Reverend And Dear Sir,—Knowing your benevolence and sensibility, I was afraid to write to you about the Pennycook Egg, lest I should hurt your feelings; but, upon second thoughts, it appeared best, for, as I was confident you would hear of what had happened, I supposed my silence would hurt them more; but, though I wrote, I hoped I had done it in such a way as to convince yon that any apology on your part was unnecessary. I find, however, by your favour of the 16th inst., that I was mistaken. Let this matter rest for the present. When we meet, we will revive it for the sake of an hearty laugh, which I know you enjoy as much as I do. When shall we meet? That question I can't answer. I intended being at Dover by this time, but have been unexpectedly prevented. New business in the post-office department has just turned up, which throws a new obstruction in my way; but, this notwithstanding, I hope to see you within thirty days. I am obliged to you for endeavouring to procure the Indian Treaties for me. They ought to be in my collection, but I do not think them sufficiently important to merit transcribing, especially when more important materials come in competition with them. The Life of Mr. Davies which I referred to, I think, was written by Dr. Gibbons, and prefixed to a London edition of his sermons which the Doctor published. I mentioned the Dictionary to Dr. Gordon, of this place; Dr. Stiles, of Newhaven; the Reverend Mr. Tennent, of Greenfield, in Connecticut; and, I think, to several gentlemen in Philadelphia: but I mentioned it, — as you preach sermons, — in hopes that it might probably take effect somewhere, but almost despairing of it at the same time. In short, the war, and the numerous avocations consequent upon it, have thrown every man's mind into such an unsettled and confused state that but few can think steadily upon any subject. They hear of useful designs, they give you all the encouragement which can be derived from the warmest approbation of your plan, they will even promise you assistance. Politics intrude, — kick you and your designs out of their heads; and when you appear again, why they really forgot that the matter had been mentioned to them. I have been repeatedly served so with respect to my collection, and even public bodies act in the same manner with individuals. Though Congress have recommended it to them to furnish me with copies of such parts of their records as I may want, they have not yet done it in any one instance, except where they have had printed copies of them, but I have been obliged to transcribe all that I have yet collected wdth my own hand. I feel, at times, almost discouraged, and half resolve to drop the design, notwithstanding all that I have done. A conviction of the utility of it alone prevents. With respect to your plan, I think you will find work enough upon the Continent, without going to the Islands; and as the " Lives of the Discoverers and First Navigators are already in print/' it will hardly be worth while to plague yourself with them. Could any thing certain be collected respecting any of the Indians, it will be worth inserting, but it will be extremely difficult to get such anecdotes of them as may be depended on. In the Records of the United Colonies, I meet with such accounts of three or four Indians as may enable me to give you the outlines of their characters in very short hints, which you may dilate at your leisure. There are doubtless many living characters, which ought in time to be included.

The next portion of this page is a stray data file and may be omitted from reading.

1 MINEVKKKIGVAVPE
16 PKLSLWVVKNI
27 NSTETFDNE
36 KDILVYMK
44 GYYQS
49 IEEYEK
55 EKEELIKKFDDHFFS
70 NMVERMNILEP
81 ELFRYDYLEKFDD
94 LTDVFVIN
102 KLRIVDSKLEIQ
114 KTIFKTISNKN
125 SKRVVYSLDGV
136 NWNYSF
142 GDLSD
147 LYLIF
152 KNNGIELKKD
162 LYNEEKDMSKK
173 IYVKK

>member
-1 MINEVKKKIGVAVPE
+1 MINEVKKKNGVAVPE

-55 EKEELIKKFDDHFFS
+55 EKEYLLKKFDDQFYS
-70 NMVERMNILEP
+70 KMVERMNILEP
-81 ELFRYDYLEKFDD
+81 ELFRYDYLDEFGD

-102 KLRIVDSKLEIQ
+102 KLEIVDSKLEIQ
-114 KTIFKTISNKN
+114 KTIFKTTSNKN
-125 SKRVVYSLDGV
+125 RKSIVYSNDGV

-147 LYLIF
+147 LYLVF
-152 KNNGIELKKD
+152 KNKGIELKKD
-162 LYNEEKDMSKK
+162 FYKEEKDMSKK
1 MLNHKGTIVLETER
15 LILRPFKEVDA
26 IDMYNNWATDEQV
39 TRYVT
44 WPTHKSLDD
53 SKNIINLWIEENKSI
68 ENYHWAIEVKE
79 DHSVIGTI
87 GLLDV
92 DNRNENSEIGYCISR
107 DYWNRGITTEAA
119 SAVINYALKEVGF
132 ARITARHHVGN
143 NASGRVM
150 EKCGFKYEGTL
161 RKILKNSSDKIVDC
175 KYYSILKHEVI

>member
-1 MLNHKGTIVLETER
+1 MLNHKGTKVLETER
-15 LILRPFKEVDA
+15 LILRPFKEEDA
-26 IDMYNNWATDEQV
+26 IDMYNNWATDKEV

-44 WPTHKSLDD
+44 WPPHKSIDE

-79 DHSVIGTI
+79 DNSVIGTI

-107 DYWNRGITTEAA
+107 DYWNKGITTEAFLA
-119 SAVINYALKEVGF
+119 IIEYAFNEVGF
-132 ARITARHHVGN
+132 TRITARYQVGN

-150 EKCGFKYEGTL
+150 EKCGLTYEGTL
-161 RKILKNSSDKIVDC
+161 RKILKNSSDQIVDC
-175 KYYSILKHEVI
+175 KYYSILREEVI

But I have already exceeded the little time I could allot for this letter, and must, after due respects to Mrs. Belknap, bid you adieu.

Eben. Hazard.


Dover, Oct. 5, 1779.

My Dear Sir, — I thank you much for the communications in your last packet, particularly for the letters of Mr. Moody, which will serve to correct some particulars in my account of him, and the times in wrhich he suffered. I herewith enclose copies of Barefoot's and Mason's depositions relative to the assault and battery committed on